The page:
By minimising these pressure fluctuations, they found that they could reduce the noise at the point of creation by up to 99.7 per cent; simply by introducing retrofit aerodynamic aids into the fan volute.
Having started out small with tiny air supply fans for the MOD, INVC successfully transferred QFT across to much larger centrifugal fans, all the way up to the huge ID fans used in thermal power stations.
….come big things
In 2011, the new technology was installed at the Schiller wood-burning power station in New Hampshire. At that time, Schiller’s biomass facility was the biggest such unit in the US.
“It’s a 50 MW plant,” says Jim Granger, senior engineer at Schiller. “We had a problem when the unit dropped load and got down to about 15 MW. It didn’t happen that often, but when it did, the 3-metre-wide ID combustion fan created a far-field noise that could be heard across the river.”
Residents of Eliot, the small town situated across the Picatagua river from the plant, asked if something could be done about the noise. A consultant put Granger in touch with INVC and the decision was made to use QFT on the ID fan.
|Installing QFT resulted in a 10 dB noise drop at Schiller
Credit: PSNH/Northeast Utilities
The existing fan was not replaced but adapted, a process that took only 12 hours to complete. As backup, Schiller also installed conventional silencers in the plant’s stack (an operation which took several days).
“After installation, in the near-field of the fan we recorded a 10 dB drop in noise, which is huge,” says Granger. “Because it was near-field we know that the bulk of the sound reduction came from the QFT rather than the silencers in the stack.” The residents of Eliot were also pleased with the results. Granger also recorded a reduction of 20 amps in the power used by the ID fan after the QFT had been installed.
This energy-saving facet has been key to the technology’s growing presence in the power generation sector, as Wilson comments: “Large fans on power stations use a lot of energy. On older stations where they have been in use for a long time, old silencers may lose efficiency due to clogging and corrosion, and require costly maintenance or replacement. In turn, the fan has to work harder.
Typically, the cost of installing QFT is 10 to 30 per cent of that for traditional attenuators and other standard silencing methods. And it’s fit and forget technology; it lasts the lifetime of the fan.”
In the UK, as in the US, the responsibility for the regulation of noise pollution from industry lies with local authorities. Each case is considered in the context of its particular area. The Environment Agency’s Integrated Pollution Prevention and Control (IPPC) regulatory system dispenses operation permits to power stations based on each plant’s environmental conditions, setting the noise levels within which it must remain. Naturally, any plant near a residential area will have relatively strict noise levels with which to comply.
At the Enviropower biomass plant in Lancing, Sussex, the Environment Agency recently found that tonal noise from four ID fans was exceeding the plant’s permit stipulation, impacting on the lives of residents on a nearby housing estate.
The Lancing facility, which produces 5 MW of electricity from non-recyclable waste, supply 8000 local homes, installed QFT on the four fans, successfully reining noise levels back within the level set by the company’s environmental permit.
As at Schiller, the QFT was used here in combination with traditional attenuators; sometimes the QFT functions alone, sometimes as part of this integrated refurbishment. The environmental conditions specific to each individual fan will determine the course of action.
With the UK and other countries increasingly looking to smaller biomass units for future energy production, the case studies at Schiller and Lancing illustrate an encouraging truth – that the financial deterrents of reducing ID fan noise to a level that allows for relatively close cohabitation between power plant and residential development are not insurmountable.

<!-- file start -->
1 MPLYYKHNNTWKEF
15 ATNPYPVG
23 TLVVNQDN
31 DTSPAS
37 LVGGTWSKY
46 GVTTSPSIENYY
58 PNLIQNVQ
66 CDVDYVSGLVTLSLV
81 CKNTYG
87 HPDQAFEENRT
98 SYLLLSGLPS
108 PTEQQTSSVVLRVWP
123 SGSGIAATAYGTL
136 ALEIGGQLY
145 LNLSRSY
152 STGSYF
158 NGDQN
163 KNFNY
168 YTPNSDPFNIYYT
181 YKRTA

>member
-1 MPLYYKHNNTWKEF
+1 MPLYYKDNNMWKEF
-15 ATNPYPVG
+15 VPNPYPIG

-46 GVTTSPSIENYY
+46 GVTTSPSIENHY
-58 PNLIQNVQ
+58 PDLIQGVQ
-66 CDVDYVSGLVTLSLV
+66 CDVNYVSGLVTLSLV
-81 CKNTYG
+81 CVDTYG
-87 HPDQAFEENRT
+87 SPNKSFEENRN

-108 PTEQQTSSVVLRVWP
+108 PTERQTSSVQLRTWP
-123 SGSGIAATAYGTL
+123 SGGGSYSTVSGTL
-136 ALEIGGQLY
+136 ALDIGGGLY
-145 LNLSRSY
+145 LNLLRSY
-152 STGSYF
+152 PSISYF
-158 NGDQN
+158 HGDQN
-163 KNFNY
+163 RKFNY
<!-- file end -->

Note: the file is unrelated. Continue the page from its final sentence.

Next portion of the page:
In turn, the possibilities for freeing up brownfield land on which to build housing in relatively close proximity to power plants (both biomass or conventional) are again, encouraging – according to the charity Campaign to Protect Rural England, in 2012 the UK had enough redundant brownfield land to accommodate approximately 1.5 million new homes).
Watching from a distance
Perhaps the power generation sector will take its lead from other industry fields, where QFT has, thus far, found a hihgly receptive audience, keen to find an alternative to those traditional silencing ‘palliatives’.
Steel manufacturer Corus installed QFT on three large centrifugal fans at its Scunthorpe plant in the UK, and found the savings on capital costs, compared to conventional silencers, were in the region of £800,000 ($1.3 million); the savings on power is around £200,000 per annum.
Similarly, QFT was installed on five 1.4 MW fans at BP’s oil refinery in Chicago, in the US. The technology replaced traditional silencing equipment that was being used to dampen the drone from the fans, but which was reducing efficiency and increasing running costs.
Remarkably, given that each refinery fan is the size of a two-storey house, INVC carried out the Chicago work remotely. Site engineers in the US were directed from INVC’s UK base.
Indeed, because QFT takes its lead from the science of acoustics, the team at INVC can often make a diagnosis based on simple audio or video evidence – usually supplied these days via smartphone. Once compatibility with QFT has been established, they can then design the relevant aerodynamic aids based on the particular fan’s specifications.
It all seems too simple. And that, perhaps, has been the reason that QFT has not taken off in the power generation sector at quite the speed it might – the price of silence has always been assumed to be big, expensive and heavily engineered – even while QFT has become established elsewhere as best practice for this type of noise problem.
However, given the sector’s push towards a greener future – and all the associated implications for cost, energy use, land use and so on – it seems logical that QFT should play an important role in how the industry manages its noise in the years ahead.
For more information on the QFT work conducted by INVC, visit www.invc.co.uk.
Andrew Whittaker is a UK-based freelance writer.